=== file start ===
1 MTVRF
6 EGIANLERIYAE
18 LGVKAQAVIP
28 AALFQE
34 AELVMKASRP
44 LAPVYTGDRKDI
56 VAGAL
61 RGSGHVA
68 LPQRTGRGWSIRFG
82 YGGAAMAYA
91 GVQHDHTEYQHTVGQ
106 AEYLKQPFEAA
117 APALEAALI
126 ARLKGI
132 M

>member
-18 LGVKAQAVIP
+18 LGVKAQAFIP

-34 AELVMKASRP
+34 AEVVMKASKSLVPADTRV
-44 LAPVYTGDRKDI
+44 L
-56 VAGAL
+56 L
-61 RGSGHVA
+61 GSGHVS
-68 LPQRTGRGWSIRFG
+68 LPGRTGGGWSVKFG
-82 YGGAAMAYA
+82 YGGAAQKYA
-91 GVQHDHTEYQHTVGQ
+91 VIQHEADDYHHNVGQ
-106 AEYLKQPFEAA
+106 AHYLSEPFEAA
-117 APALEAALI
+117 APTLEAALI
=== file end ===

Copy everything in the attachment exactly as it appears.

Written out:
1 MTVRF
6 EGIANLERIYAE
18 LGVKAQAVIP
28 AALFQE
34 AELVMKASRP
44 LAPVYTGDRKDI
56 VAGAL
61 RGSGHVA
68 LPQRTGRGWSIRFG
82 YGGAAMAYA
91 GVQHDHTEYQHTVGQ
106 AEYLKQPFEAA
117 APALEAALI
126 ARLKGI
132 M

>member
-18 LGVKAQAVIP
+18 LGVKAQAFIP

-34 AELVMKASRP
+34 AEVVMKASKSLVPADTRV
-44 LAPVYTGDRKDI
+44 L
-56 VAGAL
+56 L
-61 RGSGHVA
+61 GSGHVS
-68 LPQRTGRGWSIRFG
+68 LPGRTGGGWSVKFG
-82 YGGAAMAYA
+82 YGGAAQKYA
-91 GVQHDHTEYQHTVGQ
+91 VIQHEADDYHHNVGQ
-106 AEYLKQPFEAA
+106 AHYLSEPFEAA
-117 APALEAALI
+117 APTLEAALI